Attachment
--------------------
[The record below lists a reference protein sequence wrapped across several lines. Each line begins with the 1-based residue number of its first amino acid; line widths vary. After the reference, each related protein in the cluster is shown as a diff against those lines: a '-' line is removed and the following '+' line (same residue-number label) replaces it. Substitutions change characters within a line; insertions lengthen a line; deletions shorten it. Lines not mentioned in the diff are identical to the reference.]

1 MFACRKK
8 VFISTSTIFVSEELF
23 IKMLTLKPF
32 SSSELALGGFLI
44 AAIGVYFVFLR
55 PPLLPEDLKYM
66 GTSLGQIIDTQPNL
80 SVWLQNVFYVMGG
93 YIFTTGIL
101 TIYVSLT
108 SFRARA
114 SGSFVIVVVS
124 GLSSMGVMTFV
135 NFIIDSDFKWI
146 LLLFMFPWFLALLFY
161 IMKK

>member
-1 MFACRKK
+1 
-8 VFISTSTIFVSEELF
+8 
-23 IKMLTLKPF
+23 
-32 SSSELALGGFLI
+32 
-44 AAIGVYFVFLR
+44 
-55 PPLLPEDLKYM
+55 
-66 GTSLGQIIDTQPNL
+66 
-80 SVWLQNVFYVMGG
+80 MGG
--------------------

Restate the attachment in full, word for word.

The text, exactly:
[The record below lists a reference protein sequence wrapped across several lines. Each line begins with the 1-based residue number of its first amino acid; line widths vary. After the reference, each related protein in the cluster is shown as a diff against those lines: a '-' line is removed and the following '+' line (same residue-number label) replaces it. Substitutions change characters within a line; insertions lengthen a line; deletions shorten it. Lines not mentioned in the diff are identical to the reference.]

1 MFACRKK
8 VFISTSTIFVSEELF
23 IKMLTLKPF
32 SSSELALGGFLI
44 AAIGVYFVFLR
55 PPLLPEDLKYM
66 GTSLGQIIDTQPNL
80 SVWLQNVFYVMGG
93 YIFTTGIL
101 TIYVSLT
108 SFRARA
114 SGSFVIVVVS
124 GLSSMGVMTFV
135 NFIIDSDFKWI
146 LLLFMFPWFLALLFY
161 IMKK

>member
-1 MFACRKK
+1 
-8 VFISTSTIFVSEELF
+8 
-23 IKMLTLKPF
+23 
-32 SSSELALGGFLI
+32 
-44 AAIGVYFVFLR
+44 
-55 PPLLPEDLKYM
+55 
-66 GTSLGQIIDTQPNL
+66 
-80 SVWLQNVFYVMGG
+80 MGG